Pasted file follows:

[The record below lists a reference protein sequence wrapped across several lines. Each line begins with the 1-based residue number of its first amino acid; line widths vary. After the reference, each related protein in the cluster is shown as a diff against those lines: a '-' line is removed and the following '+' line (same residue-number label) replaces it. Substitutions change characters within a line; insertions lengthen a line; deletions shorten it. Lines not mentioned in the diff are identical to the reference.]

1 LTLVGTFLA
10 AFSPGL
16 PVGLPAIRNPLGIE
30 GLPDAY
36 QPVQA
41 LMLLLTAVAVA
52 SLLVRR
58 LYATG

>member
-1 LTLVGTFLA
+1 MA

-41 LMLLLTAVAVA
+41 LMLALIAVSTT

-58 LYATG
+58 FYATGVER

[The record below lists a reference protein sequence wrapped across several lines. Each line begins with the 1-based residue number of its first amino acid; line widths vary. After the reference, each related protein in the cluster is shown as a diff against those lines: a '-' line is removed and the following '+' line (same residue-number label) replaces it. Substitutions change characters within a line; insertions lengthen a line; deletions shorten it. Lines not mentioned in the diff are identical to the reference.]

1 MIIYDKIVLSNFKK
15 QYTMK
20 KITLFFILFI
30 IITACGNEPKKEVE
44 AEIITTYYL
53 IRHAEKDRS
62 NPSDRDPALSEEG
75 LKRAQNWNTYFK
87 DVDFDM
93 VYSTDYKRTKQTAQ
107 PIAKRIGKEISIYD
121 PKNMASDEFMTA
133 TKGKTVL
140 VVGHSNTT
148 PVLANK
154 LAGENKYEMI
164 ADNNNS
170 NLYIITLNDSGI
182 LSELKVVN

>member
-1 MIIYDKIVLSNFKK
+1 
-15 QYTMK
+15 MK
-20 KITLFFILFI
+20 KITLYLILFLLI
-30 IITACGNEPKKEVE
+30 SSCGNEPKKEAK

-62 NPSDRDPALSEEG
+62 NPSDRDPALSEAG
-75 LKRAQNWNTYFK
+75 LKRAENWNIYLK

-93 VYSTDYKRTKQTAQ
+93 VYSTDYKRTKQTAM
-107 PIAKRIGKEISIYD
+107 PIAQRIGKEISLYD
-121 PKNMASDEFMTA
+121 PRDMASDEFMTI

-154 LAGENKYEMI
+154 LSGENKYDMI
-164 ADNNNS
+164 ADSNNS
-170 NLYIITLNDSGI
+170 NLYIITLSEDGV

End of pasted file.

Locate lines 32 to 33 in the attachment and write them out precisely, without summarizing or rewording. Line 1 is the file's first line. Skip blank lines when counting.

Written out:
148 PVLANK
154 LAGENKYEMI